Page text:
Listeners learn why it’s useful to compare marketing with classroom teaching

WFN1 Chairman and CEO Michael Yorba sits down with business leaders, industry titans, and entrepreneurial influencers to discover what makes them (and their businesses) tick. When he invited Media Relations Agency CEO Lonny Kocina back to his popular show, CEO Money, he was especially excited to dig deeper into Lonny’s best-seller, “The CEO’s Guide to Marketing.” Yorba confirmed he uses this award-winning book daily. 

The discussion first turned to the definition of the word brand. “Brand is one of the most misused terms in marketing today, which is alarming considering how important the term is,” Lonny commented. He explained that brand is not a synonym for product. Rather, it is the definition consumers hold in their minds about a product. “Marketing is a lot like teaching,” he continued, comparing a target audience to a room full of students who aren’t paying close attention. 

Lonny has taught college-level marketing and felt comfortable making the comparison. You must create a syllabus about what you want to teach them. Sometimes it will be about your company. Other times, it will be about a specific product or service. “All the while, you’re trying to create a favorable definition in their minds about your company and products that is more important to them than their money. That’s a high bar to get over, so you’ve got a lot of teaching to do.” 

Exclaiming, “I’m really enthused with this book,” Yorba then asked Lonny to turn to page 41 and explain how creating code sheets can create a pathway to a better marketing experience. Lonny commented that the code sheets are a way to avoid getting tangled up in “razzle dazzle” terms that may derail a campaign. 

The code sheets codify the company’s mission, vision, products, markets, primary message themes and position to be encoded in the message. Once leadership agrees on what each code sheet says, the sheets are shared with the creative team to keep all promotions – from the website to advertising – on point. 

Yorba also admitted to going crazy over page 140, the Schedule Calendar. Lonny gave an excellent example of how to use this concept. Say you have five products, two submarkets per product that need to speak to slightly differently, and three messages per product. When you start scheduling each product, each submarket and each message point using all the different promotional mix channels, you may wonder how many times you’ll have to reach out to each market.

“Most clients quickly realize they don’t have near the money to invest into everything they need to do,” Lonny told Yorba. “Scheduling becomes a lesson in prioritizing.”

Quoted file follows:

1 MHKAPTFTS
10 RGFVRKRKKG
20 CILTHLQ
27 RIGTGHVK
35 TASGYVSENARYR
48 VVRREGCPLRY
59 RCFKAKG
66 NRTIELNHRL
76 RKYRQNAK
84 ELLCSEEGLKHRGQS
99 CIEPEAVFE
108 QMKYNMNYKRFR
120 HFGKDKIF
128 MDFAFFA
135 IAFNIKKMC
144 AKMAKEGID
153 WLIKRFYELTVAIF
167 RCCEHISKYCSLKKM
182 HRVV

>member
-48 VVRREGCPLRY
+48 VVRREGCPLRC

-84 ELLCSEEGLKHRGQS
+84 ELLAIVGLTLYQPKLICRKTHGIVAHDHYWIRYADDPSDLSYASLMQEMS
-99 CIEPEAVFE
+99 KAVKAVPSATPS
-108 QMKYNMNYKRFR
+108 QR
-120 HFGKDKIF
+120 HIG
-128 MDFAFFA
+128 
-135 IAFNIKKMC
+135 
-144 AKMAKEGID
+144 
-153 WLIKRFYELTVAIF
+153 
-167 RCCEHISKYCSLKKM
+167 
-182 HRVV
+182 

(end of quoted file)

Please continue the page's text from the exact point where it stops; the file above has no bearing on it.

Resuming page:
Lonny wrapped up the conversation by circling back to the definition of brand. “If everyone knows about your product, go ahead and call it a brand. But don’t call it a brand until people know about it … people don’t fully understand how much work is ahead of them to educate their markets.” 

At 236 pages and fully illustrated, “The CEO’s Guide to Marketing” provides both an easy-to-understand overview of marketing and a six-step implementation process applicable to any business in any industry.

Numerous business professionals have read this book then asked to work with us because of our expertise. We’re happy to talk with you about the options, ranging from a fully integrated marketing campaign to one that’s focused on just one area such as digital or content work. Call us at 952-697-5269 or complete this form to learn more.


Written by Robin Miller

Robin will coordinate the writing for your newsletters, social media posts, website, blogs, newsletters and press releases. “I like interviewing clients and spokespeople, hearing their stories, getting to know their personalities and listening to how they phrase their thoughts,” she says. “It’s fun to transform what I’ve learned from those conversations into media-grade content.” Robin enjoys shaping content to ensure that the message will be clearly received. “When someone understands the relevance of what they’re writing and can position it properly for their audience, their work tends to be more convincing and on point. I’m fortunate to have a very diverse background, which gives me a good perspective whenever we bring on a new client.” An IABC- and Mercury-award winner, Robin says her practical experience in the health sciences has proven particularly beneficial as she interprets clients’ scientific information for mainstream media. “But it’s no longer sufficient to write well,” she cautions. “As marketers, we must now comply with the intricacies of digital marketing. That involves a whole set of rules, which are constantly evolving.”

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